• According to information from the website of TLG Capital, a total of $303 million loans was still outstanding to SMEs and the unbanked through its portfolio companies.

READ: Bank sell-off triggers bearish move in the S&P 500 index 

Why this matters

This new investment will come as good news to SMEs and other entrepreneurs in the country, especially those seeking to obtain loans in the listed sectors.

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Business

FG to set up micro, small and medium enterprises in 774 LGAs

The FG has disclosed plans to establish micro-enterprises in the 774 Local Government Areas (LGA) across the country.

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George Akume

The Federal Government has said that it plans to establish micro-enterprises in the 774 Local Government Areas (LGAs) across the country to help create jobs and ensure improvement in the well-being of the local populace.

This disclosure was made by the Minister of Special Duties and Inter-Governmental Affairs, Dr George Akume, at the Association of Local Governments of Nigeria (ALGON) General Assembly with the Theme: Strategic Positioning for the Future: A New Era, on Wednesday in Abuja.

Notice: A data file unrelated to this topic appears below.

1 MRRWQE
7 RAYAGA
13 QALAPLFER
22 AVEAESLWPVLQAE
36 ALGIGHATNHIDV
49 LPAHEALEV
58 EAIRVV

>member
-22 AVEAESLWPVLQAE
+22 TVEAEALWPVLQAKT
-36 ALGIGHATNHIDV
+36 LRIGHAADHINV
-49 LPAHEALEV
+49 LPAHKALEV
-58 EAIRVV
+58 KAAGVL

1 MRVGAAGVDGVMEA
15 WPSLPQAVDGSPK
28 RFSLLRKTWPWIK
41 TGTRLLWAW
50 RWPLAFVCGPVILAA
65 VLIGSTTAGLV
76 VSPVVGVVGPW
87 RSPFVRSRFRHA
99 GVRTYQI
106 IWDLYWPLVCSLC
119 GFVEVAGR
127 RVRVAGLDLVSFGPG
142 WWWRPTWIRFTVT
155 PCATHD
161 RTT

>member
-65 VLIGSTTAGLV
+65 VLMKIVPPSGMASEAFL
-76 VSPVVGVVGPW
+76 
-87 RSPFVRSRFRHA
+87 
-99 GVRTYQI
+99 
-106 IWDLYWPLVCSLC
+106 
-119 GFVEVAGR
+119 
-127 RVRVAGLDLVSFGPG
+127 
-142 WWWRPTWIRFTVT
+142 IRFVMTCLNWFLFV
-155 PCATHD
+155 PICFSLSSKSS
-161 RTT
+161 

Akume, who was represented by the Deputy Director, Office of the Minister, Mr Simon Tyungu, said that the establishment of the micro-enterprises was conceived to cushion the effect of the current economic situation.

READ: Why e-commerce platforms are struggling to capture Nigerian population

What the Minister for Special Duties and Inter-Governmental Affairs is saying

Akume said, “As a ministry, we have proposed the establishment of Micro, Small and Medium enterprises in the 774 local governments in Nigeria based on economic corridors. We believe that this will create jobs and ensure improvement in the well-being of the local populace.’

Akume also applauded the role played by ALGON during the COVID-19 pandemic in bringing relief to the people at the grassroots despite their limited resources.

The Minister said, “The administration of President Muhammadu Buhari has taken some bold steps to reposition the local government administration such as granting of local government autonomy and enforcement of democratically-elected local government councils by the states.”

READ: EdTech startup Kabakoo receives funding from Zoom, launches first no-code training in Africa